COVID-19 News Briefs for Sunday July 26, 2020

July 26, 2020

 More than 4.2 million people in the US have been infected with coronavirus and at least 146,500 have died. The virus has hit every state but its impact has been wildly uneven. In New York and California, the states with the most known cases, more than 847,000 have had Covid-19. In some less populous states, including Vermont and Hawaii, there are fewer than 2,500 patients. And in a handful of remote counties, there has been not even 1 positive test. The nation’s most populous places have all suffered tremendously but unlike in the early days of the pandemic, it is not only the big cities which have been hit the hardest. On a per capita basis, many of the places with the most cases have been small cities and rural communities in the Midwest and South, and in some Sun Belt cities that were spared in April, case and death numbers have surged in recent weeks, including McAllen, Texas where more than 85% of deaths have been since the start of July. The Miami, Phoenix, and LA areas have at times averaged more than 2,000 cases per day

 Countries worldwide have shut down or significantly reduced travel in hopes of slowing the virus. At least 4 million Mexicans and Mexican-Americans living along the 1,954-mile US-Mexico border have also been impacted and those who are allowed to cross daily face 3-6 hours by vehicle at the San Ysidro Port of Entry. Waits for pedestrians at the PedEast entrance average 2-4 hours. The US restrictions on nonessential travel that took effect March 21 because of Covid-19 invalidate short term visas that allow for brief crossings to visit family, get medical care, or shop in border cities. Some countries, including Canada are this month slowly starting to allow foreign nationals to reunite with their immediate families under strict conditions

 Interviews with registered nurses working as inspectors at nursing homes for the California Department of Public Health revealed that they were not provided coronavirus testing even though they were exposed to the virus almost daily and visited several homes. Officials said they had sent about 500 inspectors to the state’s 1,200 skilled nursing facilities. Some with the worst outbreaks were visited multiple times, with California inspecting homes at triple the rate of other states. Most of the inspectors interviewed also said they have not been provided with properly fitting PPE. The health department acknowledged that systematic testing was not provided but they had encouraged inspectors to seek testing on their own. On Friday, Governor Newsom announced the state would launch an aggressive testing regime for nursing home inspectors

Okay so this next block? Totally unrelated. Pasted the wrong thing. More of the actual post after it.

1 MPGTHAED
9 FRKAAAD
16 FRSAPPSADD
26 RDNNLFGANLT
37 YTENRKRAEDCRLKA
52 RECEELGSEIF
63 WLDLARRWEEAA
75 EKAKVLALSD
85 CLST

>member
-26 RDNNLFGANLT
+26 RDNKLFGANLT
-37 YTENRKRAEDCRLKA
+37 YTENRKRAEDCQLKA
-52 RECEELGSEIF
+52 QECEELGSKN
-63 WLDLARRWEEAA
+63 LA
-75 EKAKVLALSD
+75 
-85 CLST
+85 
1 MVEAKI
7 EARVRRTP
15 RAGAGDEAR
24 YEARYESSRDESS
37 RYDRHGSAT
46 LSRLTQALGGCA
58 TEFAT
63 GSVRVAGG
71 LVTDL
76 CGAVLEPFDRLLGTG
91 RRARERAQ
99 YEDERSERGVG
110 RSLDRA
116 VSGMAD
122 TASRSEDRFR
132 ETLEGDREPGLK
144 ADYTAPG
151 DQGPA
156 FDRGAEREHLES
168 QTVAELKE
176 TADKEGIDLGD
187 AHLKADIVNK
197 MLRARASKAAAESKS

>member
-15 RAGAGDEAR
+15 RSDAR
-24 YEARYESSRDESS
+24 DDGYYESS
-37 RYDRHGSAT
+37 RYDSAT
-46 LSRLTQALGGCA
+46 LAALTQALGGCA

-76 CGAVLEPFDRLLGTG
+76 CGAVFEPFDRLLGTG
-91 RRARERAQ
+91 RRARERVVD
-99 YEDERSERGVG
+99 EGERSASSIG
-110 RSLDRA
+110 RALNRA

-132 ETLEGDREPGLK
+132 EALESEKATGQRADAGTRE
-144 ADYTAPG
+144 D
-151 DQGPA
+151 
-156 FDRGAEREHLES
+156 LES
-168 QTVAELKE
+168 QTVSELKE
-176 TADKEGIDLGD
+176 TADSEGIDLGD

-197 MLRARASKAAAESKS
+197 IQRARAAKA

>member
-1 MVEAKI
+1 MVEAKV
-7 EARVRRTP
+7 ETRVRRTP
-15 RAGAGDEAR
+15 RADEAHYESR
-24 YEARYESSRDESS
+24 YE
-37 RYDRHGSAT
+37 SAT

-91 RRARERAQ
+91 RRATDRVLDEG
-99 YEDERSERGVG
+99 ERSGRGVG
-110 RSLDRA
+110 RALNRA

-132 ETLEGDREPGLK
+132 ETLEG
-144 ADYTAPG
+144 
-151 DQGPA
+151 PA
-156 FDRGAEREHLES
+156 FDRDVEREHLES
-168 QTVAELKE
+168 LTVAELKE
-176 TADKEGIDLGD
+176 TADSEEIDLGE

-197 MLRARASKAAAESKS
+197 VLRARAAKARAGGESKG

 Forced to adapt to the coronavirus crisis, many of California’s biggest employers responded in varying degrees, with measures such as paid leave for caregivers, flexible work schedules, and stipends for childcare. 4 months later, many state and employer-provided benefits are slated to expire over the summer, even though childcare needs have not changed. Nationally, fewer than half the US companies that have returned to in-person work have a plan for employees with childcare responsibilities and only 32% of companies that have announced a set date for returning to work have come up with a plan, according to recent research from the Society for Human Resource Management

 The Covid-19 pandemic has opened up resources to help get people off the streets, and a recent order from a federal judge who ordered officials to provide alternative housing for residents living near freeway overpasses, underpasses, and ramps, will unlock even more. But efforts to aid people are going to be complicated by a shortage of available shelter and fighting among government entities about how best to carry out the judge’s wishes. A government program known as Project Roomkey, which aims to rent motel and hotel rooms for homeless people, has fallen short of its goals locally but still has vastly expanded the number of rooms available to homeless people vulnerable to Covid-19. Once there is enough shelter, the agreement could pave the way for law enforcement to enforce anti-camping ordinances. Many who could be forced to move said they were leery of going into temporary shelters, tiny prefab houses, or sanctioned camping sites because they felt confined by rules and put them in shared spaces that they would otherwise avoid. And the homeless service providers and outreach workers say that the order will lead to needless confrontation between law enforcement and people living on the streets. They also say politicians’ attempts to comply with the judge’s desires focus too much on interim housing options and will come at the expense of more permanent solutions. There are an estimated 6,000 to 7,000 homeless people living near freeways in LA County

 LA County reported an additional 1,703 cases and 10 deaths. Totals are now 173,995 cases and 4,360 deaths. City Breakouts (Cases/Deaths): City of LA 70,756/2,028; Long Beach 7,479/163; Carson 1,153/38; El Segundo 95/0; Gardena 786/34; Hawthorne 1,251/29; Hermosa Beach 142/2; Inglewood 1,791/74; Lawndale 425/8;
Lomita 162/7; Manhattan Beach 250/4; PV Estates 68/2; Rancho PV 211/12; Redondo Beach 369/9; Rolling Hills 5/0; Rolling Hills Estates 30/2; Torrance 947/56

Compiled by Charlene Nishimura

Media Sources: Los Angeles Times; New York Times; Washington Post; Wall Street Journal; Forbes Magazine; Business Insider; USA Today; CBS News; CNN; KTLA; OZY; ABC World News Tonight; Spectrum News 1; The; WebMD; AP, Politico, Newsweek, Reuters, televised briefings from the White House, Governor Newsom, LA County Health Department, Mayor Garcetti; City of Torrance press releases; Torrance Area Chamber of Commerce press releases